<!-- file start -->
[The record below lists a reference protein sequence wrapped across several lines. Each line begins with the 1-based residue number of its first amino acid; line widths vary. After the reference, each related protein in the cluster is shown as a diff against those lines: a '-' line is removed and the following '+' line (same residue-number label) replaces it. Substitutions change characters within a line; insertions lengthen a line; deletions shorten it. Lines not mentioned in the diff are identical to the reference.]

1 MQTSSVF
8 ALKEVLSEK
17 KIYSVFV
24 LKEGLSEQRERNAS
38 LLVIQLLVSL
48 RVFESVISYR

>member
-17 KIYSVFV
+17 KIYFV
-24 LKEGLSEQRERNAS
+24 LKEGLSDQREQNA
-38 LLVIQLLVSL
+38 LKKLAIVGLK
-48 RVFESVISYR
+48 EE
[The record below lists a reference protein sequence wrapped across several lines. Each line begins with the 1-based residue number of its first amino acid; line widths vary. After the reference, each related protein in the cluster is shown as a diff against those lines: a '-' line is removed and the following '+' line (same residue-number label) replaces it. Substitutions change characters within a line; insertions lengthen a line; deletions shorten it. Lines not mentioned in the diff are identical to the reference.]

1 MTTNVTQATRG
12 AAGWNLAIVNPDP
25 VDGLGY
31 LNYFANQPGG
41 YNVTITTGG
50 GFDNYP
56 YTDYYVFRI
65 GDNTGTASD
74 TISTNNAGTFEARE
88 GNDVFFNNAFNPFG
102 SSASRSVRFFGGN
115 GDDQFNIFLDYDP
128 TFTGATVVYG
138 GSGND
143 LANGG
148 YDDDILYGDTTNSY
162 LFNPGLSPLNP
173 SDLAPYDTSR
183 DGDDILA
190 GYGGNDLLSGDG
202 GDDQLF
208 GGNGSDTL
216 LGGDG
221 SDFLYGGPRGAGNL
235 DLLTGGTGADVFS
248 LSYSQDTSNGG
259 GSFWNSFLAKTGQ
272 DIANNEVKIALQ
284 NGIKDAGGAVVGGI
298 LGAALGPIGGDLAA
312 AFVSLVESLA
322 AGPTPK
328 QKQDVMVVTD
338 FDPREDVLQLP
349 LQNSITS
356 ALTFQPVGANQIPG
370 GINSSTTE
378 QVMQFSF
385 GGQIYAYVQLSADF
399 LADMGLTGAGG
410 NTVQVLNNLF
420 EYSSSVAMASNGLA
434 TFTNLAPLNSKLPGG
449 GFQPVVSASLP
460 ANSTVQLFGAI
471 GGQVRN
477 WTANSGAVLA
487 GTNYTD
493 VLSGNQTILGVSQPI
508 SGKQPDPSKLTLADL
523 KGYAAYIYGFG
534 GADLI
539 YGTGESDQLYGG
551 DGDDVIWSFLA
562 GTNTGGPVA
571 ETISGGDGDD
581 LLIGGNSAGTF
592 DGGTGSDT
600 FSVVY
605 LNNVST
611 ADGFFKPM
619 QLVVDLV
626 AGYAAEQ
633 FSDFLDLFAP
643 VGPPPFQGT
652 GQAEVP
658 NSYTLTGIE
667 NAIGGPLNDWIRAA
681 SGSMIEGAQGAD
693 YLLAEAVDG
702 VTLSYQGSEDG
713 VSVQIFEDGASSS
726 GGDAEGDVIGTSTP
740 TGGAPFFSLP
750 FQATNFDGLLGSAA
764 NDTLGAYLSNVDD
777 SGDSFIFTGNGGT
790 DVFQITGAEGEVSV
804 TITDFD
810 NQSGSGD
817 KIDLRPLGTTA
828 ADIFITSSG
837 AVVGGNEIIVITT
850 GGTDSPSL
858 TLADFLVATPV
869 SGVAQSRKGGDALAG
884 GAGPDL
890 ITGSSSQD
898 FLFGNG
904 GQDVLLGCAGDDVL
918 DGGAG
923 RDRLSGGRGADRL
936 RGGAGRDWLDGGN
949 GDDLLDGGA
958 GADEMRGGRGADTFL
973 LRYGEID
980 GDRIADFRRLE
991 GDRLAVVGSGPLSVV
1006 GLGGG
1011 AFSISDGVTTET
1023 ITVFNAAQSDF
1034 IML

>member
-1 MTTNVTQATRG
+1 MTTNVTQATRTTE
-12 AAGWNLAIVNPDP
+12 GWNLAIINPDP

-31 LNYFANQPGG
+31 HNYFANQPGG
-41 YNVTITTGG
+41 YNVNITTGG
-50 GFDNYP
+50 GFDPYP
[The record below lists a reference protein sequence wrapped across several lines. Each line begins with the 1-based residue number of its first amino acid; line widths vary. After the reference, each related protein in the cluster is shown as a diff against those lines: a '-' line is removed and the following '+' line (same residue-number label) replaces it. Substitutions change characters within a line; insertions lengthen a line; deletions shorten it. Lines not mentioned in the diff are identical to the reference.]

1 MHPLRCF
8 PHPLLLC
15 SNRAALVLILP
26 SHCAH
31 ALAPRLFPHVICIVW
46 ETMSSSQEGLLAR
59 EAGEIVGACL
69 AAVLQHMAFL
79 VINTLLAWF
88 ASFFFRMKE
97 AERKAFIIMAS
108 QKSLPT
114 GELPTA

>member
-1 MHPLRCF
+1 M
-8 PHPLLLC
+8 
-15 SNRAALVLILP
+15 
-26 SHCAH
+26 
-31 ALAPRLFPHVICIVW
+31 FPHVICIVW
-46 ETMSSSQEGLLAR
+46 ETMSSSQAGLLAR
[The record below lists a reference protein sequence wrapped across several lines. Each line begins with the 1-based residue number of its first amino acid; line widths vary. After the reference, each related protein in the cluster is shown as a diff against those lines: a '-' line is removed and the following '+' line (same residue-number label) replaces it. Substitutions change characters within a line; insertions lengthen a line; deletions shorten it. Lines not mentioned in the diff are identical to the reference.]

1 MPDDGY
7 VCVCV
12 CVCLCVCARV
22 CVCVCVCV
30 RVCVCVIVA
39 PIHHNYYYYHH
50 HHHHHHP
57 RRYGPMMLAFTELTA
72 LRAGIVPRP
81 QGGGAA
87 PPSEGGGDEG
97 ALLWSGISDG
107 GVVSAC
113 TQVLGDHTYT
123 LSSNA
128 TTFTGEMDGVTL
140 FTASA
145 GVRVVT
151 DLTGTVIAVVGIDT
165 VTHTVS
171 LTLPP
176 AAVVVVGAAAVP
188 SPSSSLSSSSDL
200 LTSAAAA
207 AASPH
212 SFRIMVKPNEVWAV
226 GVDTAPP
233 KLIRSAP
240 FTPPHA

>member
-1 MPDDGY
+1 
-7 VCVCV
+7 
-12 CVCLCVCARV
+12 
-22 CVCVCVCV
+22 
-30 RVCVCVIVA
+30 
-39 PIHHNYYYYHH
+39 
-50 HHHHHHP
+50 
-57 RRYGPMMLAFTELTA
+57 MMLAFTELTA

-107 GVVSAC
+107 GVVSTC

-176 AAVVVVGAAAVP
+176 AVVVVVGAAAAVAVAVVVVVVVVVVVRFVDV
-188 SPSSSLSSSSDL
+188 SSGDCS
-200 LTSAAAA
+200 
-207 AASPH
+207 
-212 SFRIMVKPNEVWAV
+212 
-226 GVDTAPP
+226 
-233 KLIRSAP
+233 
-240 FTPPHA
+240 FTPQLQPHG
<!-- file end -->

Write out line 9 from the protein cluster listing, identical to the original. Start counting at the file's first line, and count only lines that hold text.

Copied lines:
-17 KIYSVFV